1. Fill in the search boxes on the Collection Page with the information you have
  2. Click Search to show possible matches

View the Images

View images in this collection by visiting the Browse Page
Select Surname Range

Keep in mind:

  • There may be more than one person in the records with the same name.
  • You may not be sure of your own ancestor’s name.
  • Your ancestor may have used different names or variations of their name throughout their life.

How Do I Analyze the Results?

Compare each result from your search with what you know to determine if there is a match. This may require viewing multiple records or images. Keep track of your research in a research log.

What Do I Do Next?

When you have located your ancestor in the Index to Service Records, carefully evaluate each piece of information given. These pieces of information may give you new biographical details that can lead you to other records about your ancestors. Add this new information to your records of each family; it will often lead you to other records.

I Found the Person I Was Looking For, What Now?

  • Death dates may lead to death certificates, mortuary, or cemetery records.
  • Use the age to calculate an approximate birth date.
  • Use the birth date or age along with the residence or place of birth of the deceased to locate census, church, and land records.
  • Compile the entries for every person who has the same surname as the deceased; this is especially helpful in rural areas or if the surname is unusual.
  • Continue to search the records to identify children, siblings, parents, and other relatives who may have been seeking the pension.
  • When looking for a person who had a common name, look at all the entries for the name before deciding which is correct.

I Can't Find the Person I"m Looking For, What Now?

  • Look for variant spellings of the names. You should also look for nicknames and abbreviated names.
  • Look for an index. There are often indexes at the beginning of each volume. Local genealogical and historical societies often have indexes to local records.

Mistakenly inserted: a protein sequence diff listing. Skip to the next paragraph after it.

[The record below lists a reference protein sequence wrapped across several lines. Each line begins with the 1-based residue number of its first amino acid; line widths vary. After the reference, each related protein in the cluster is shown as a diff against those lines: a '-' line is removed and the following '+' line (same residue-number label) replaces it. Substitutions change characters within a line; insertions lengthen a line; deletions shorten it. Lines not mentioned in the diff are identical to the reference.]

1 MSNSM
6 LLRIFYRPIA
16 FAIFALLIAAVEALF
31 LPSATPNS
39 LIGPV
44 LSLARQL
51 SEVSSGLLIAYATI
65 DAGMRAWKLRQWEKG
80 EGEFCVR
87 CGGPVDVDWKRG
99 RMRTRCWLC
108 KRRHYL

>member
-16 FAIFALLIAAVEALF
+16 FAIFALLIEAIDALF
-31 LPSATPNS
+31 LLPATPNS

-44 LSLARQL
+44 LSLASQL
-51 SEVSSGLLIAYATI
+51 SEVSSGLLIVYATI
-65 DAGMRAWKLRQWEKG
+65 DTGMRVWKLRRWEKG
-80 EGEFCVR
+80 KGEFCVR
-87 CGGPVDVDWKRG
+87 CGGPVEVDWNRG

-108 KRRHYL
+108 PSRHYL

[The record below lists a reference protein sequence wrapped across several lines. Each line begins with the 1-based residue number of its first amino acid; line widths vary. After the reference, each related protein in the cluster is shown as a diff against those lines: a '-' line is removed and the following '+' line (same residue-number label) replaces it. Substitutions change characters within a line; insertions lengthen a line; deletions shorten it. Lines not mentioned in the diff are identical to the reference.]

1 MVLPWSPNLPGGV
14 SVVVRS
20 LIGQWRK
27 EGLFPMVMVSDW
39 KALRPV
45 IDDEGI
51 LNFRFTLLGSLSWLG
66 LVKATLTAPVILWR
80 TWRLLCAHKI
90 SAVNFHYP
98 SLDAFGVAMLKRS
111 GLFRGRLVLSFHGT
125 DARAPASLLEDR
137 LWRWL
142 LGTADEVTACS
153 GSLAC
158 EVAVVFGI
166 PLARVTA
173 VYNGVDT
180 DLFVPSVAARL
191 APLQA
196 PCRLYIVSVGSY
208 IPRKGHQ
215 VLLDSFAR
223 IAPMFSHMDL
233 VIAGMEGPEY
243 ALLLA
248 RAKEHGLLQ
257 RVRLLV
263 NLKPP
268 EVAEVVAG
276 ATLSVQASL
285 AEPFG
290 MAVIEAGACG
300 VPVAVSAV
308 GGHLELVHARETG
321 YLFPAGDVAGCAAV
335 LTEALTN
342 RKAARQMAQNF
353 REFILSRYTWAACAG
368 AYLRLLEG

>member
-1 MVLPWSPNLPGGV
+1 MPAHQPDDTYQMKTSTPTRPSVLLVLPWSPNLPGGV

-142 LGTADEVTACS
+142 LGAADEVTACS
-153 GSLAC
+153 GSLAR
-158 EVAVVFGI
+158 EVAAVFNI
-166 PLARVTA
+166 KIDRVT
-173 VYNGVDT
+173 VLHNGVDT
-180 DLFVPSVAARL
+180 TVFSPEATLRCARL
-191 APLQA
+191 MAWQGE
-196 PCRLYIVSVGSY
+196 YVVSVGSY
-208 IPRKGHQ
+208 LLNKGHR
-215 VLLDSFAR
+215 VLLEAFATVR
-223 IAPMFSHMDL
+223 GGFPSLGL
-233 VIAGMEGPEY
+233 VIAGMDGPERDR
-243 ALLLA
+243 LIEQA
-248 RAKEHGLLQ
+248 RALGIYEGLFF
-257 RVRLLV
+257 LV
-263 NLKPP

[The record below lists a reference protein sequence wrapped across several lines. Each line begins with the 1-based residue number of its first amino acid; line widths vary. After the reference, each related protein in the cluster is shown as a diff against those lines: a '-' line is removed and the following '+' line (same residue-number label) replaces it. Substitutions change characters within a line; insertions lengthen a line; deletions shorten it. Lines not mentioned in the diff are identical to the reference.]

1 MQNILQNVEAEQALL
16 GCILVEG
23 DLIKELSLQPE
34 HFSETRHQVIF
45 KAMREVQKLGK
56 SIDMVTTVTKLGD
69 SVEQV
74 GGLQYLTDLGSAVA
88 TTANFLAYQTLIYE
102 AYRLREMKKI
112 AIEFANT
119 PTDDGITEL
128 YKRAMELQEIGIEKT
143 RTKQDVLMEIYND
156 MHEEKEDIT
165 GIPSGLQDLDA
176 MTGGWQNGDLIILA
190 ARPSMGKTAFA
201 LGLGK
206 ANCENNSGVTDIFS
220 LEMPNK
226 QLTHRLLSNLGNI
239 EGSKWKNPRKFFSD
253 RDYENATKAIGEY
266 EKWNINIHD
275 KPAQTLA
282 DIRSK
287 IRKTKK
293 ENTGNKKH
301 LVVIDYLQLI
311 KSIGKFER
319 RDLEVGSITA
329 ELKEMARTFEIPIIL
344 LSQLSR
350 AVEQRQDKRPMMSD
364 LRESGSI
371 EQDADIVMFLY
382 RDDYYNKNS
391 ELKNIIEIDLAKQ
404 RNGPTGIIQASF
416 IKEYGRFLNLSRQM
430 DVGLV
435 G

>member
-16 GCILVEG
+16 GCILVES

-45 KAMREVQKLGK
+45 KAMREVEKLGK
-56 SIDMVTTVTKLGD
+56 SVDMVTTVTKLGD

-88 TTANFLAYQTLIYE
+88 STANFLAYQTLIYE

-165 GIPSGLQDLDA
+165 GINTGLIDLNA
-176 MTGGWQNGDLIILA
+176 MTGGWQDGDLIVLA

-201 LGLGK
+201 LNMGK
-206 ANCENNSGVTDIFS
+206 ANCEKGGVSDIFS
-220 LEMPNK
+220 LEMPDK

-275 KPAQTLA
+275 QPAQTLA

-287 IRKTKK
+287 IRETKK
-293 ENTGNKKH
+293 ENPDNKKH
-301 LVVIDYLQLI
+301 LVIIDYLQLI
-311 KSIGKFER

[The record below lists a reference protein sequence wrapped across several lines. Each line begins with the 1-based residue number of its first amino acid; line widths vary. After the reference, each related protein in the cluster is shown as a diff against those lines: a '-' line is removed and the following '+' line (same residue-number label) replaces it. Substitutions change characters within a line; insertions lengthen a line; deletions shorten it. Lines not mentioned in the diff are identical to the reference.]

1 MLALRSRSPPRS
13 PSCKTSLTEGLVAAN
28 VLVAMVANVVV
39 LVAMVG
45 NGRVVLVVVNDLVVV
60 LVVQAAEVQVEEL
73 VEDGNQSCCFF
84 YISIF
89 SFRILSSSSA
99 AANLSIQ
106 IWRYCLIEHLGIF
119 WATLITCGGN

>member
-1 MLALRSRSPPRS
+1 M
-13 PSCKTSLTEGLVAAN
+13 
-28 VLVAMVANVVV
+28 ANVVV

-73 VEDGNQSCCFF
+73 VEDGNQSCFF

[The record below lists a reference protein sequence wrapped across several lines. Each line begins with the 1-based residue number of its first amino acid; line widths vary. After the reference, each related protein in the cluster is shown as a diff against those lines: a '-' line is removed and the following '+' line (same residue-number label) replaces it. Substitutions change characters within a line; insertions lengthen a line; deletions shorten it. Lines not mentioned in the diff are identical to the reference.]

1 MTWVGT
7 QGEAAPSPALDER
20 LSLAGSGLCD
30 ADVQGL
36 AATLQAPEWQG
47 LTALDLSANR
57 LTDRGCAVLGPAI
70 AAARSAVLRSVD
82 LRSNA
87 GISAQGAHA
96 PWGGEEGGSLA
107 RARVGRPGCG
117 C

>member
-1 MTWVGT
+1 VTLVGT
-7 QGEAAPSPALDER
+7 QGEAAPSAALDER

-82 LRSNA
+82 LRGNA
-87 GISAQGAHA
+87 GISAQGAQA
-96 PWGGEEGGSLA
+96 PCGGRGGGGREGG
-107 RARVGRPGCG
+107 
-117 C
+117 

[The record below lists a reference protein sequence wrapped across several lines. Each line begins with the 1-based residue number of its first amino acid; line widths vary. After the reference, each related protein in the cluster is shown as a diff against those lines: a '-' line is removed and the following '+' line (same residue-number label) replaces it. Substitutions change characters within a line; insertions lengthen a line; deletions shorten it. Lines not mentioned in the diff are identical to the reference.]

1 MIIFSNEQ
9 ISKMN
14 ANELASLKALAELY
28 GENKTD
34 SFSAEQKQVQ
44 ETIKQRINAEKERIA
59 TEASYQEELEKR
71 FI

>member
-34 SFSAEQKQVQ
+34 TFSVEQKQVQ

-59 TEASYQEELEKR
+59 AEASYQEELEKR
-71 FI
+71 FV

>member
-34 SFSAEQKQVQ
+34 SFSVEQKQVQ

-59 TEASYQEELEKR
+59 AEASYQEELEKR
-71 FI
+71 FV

• Search the indexes and records of regular army enlistments.
  • Search in the the General Index to Pension Files, 1861-1934.
  • Try alternative search methods such as only filling in the surname search box (or the given name search box) on the landing page leaving the other box empty and then click on search. This should return a list of everyone with that particular name. You could then browse the list for individuals that may be your ancestor.

Related Digital Books

Citing This Collection

Citations help you keep track of places you have searched and sources you have found. Identifying your sources helps others find the records you used.

Collection Citation

"United States, Index to Service Records, War with Spain, 1898." Database with Images. FamilySearch. http://FamilySearch.org : accessed 2017. Citing Adjutant General's Office. National Archives and Records Administration, Washington D.C.

Record Citation:
When looking at a record, the citation is found below the record.
Image Citation:
When looking at an image, the citation is found on the Information tab at the bottom left of the screen.

Top of Page

How Can I Contribute to the FamilySearch Wiki?

We welcome user additions to FamilySearch Historical Records wiki articles. We are looking for additional information that will help readers understand the topic and better use the available records. We also need translations for collection titles and images in articles about records written in languages other than English. For specific needs, please visit WikiProject FamilySearch Records.

Please follow these guidelines as you make changes. Thank you for any contributions you may provide.